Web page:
Hopeful signs of limited Rum wildfire damage
5 March 2019
A wildfire on the Isle of Rum last April has been assessed as having a low to medium impact, according to a report published by NatureScot today.
The fire, which began at about 1pm on 4 April 2018, raised concerns about the impact it would have on the habitat and animals in the area. A helicopter was deployed which slowed the spread of the fire, with the flames eventually going out during the night as temperatures dropped and some rain fell.
The report found there were mainly low to medium impacts with less than 1% of the 7km2 area suffering any high impacts. Thirty-five percent of the habitat was judged to have suffered low impact, and 58%, medium impact.
NatureScot was concerned that potential loss of habitat quality since April could affect ground-nesting birds, reptiles, mammals and insects - but so far, signs are promising. Sea eagles have continued to nest close the area of the fire, breeding of red-throated divers has been similar to other years, and other birds which are monitored regularly have shown no noticeable changes. In fact, some birds, such as merlin, had more breeding territories in 2018 than in previous years.
However, the report also found the habitats will take anywhere from 5 to 20 years to recover. Although the severity of this fire was low to medium, wildfires like this can still increase the risk of soil erosion, encourage less desirable plant species, dry out naturally wet habitats, and inhibit natural processes such as carbon storage in bogs.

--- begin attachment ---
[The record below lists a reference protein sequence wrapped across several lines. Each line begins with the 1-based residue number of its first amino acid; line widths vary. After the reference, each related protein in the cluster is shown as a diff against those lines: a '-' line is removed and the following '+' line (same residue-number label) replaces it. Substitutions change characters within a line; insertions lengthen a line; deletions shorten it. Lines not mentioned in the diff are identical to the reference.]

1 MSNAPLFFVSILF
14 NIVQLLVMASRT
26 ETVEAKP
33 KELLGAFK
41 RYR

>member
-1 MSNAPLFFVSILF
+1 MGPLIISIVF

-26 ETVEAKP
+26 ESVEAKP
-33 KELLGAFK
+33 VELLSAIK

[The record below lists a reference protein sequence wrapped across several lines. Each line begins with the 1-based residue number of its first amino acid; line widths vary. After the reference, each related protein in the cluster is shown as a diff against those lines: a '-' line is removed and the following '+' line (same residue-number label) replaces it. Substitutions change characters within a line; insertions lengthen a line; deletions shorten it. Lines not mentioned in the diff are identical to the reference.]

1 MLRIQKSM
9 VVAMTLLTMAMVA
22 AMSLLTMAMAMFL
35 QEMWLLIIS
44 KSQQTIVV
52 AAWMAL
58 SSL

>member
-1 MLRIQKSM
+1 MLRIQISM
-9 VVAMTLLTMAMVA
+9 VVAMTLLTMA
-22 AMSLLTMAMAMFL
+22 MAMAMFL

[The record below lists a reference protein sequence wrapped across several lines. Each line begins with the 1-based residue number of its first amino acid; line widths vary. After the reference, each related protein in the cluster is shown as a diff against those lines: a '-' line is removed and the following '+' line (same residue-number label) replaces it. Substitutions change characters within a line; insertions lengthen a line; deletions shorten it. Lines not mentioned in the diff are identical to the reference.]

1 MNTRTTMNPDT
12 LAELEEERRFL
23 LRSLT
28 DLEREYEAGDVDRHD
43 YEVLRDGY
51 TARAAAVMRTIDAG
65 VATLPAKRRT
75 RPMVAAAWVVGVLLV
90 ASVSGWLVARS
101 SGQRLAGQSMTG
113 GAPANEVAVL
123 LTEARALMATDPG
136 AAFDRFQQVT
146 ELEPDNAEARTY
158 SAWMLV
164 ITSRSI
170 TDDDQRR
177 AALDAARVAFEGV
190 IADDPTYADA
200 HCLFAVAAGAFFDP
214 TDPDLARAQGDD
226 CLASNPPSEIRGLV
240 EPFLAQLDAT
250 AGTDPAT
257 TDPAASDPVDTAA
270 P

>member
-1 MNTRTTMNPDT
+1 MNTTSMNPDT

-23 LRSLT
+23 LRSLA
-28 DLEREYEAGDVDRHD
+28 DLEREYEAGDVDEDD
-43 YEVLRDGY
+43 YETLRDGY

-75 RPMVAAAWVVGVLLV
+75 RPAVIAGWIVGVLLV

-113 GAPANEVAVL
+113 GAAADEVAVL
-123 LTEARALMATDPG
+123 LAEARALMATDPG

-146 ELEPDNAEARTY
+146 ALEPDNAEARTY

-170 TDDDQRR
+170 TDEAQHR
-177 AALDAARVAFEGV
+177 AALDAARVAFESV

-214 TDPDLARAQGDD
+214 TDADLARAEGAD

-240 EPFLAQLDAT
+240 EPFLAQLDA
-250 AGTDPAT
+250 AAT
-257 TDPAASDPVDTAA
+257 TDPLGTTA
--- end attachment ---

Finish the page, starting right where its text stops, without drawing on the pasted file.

NatureScot used satellite imagery and Geographic Information System (GIS) technology to determine the effect of a fire on habitat for the first time, and hopes to apply the methods that have been developed elsewhere in the future. While a ground impact assessment was also completed, satellite analysis gave more efficient and complete mapping, showing the areas that need more attention to recover.
Ian Sargent, NatureScot's South Highland reserve manager, said:
"It's good news that the habitat hasn't been affected severely. But this is certainly still a setback for efforts to improve the habitat condition, and there are areas which will take years to fully recover. This work will help us target our management to accelerate recovery, improve resilience of the habitats to fire and get this protected site in the best condition as soon as possible.
"This is also a timely reminder that we're now moving into a time of year when the risk of fire is often quite high. So we'd urge anyone visiting natural areas or conducting muirburn to take extra care."
The fire was started accidentally from a discarded cigarette that had not been entirely extinguished by a visitor to the national nature reserve.
Although procedures weren't identified as contributing to the fire in any way, NatureScot reviewed fire training and equipment, and will be posting new information on fire risks on signs in key locations and in inductions to visiting groups.